ASK THE VET: Bunnies aren’t good starter pets – Arkansas Democrat-Gazette

Editor’s note: Look for this new column about pet care every Monday in Style.

Q I’m thinking of surprising my 6-year-old niece with a rabbit on Easter. The pet store sells bunnies of various sizes and ear styles. Is one type of rabbit healthier or friendlier than the others?

A My first pet joined our family when I was younger than your niece, and I got my first rabbit at about your niece’s age, but I don’t recommend rabbits as children’s starter pets.

A pet is a lot of work, and much of it falls to an adult family member. Ask your niece’s parents if they are ready to make a lifetime commitment to a rabbit, letting them know the life span is 8 to 12 years.

Pet rabbits live indoors, and they need safe, rabbit-proof places to explore. Their diet should consist of fresh grass hay, greens, certain other vegetables and a small number of rabbit pellets. The pen and litter box must be cleaned daily.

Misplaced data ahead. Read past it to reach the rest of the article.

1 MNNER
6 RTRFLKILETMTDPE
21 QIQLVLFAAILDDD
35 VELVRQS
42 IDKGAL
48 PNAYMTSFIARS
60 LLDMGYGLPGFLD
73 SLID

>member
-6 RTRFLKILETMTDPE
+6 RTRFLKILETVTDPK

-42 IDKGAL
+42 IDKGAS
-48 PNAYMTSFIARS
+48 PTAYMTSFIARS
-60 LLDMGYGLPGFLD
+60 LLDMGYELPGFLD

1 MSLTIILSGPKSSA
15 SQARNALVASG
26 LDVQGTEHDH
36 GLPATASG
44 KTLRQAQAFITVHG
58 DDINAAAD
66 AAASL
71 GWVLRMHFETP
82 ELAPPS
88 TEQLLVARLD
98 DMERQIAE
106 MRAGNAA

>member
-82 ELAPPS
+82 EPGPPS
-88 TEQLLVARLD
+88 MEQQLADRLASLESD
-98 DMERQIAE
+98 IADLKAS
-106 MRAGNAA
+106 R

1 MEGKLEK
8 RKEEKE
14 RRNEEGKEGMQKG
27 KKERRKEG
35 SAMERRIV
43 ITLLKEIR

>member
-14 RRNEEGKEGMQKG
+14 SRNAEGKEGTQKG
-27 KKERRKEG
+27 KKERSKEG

A rabbit has a delicate spine that is easily broken if a child plays too boisterously or even picks up the bunny wrong. Is your niece the sort of child who will play quietly and gently with a rabbit?

A pet rabbit needs to see a veterinarian at least once a year, and it should be sterilized. Unneutered rabbits may become aggressive and spray urine to mark their territory. Unspayed females shred carpeting to build nests, and they die early of uterine cancer.

If your niece’s parents agree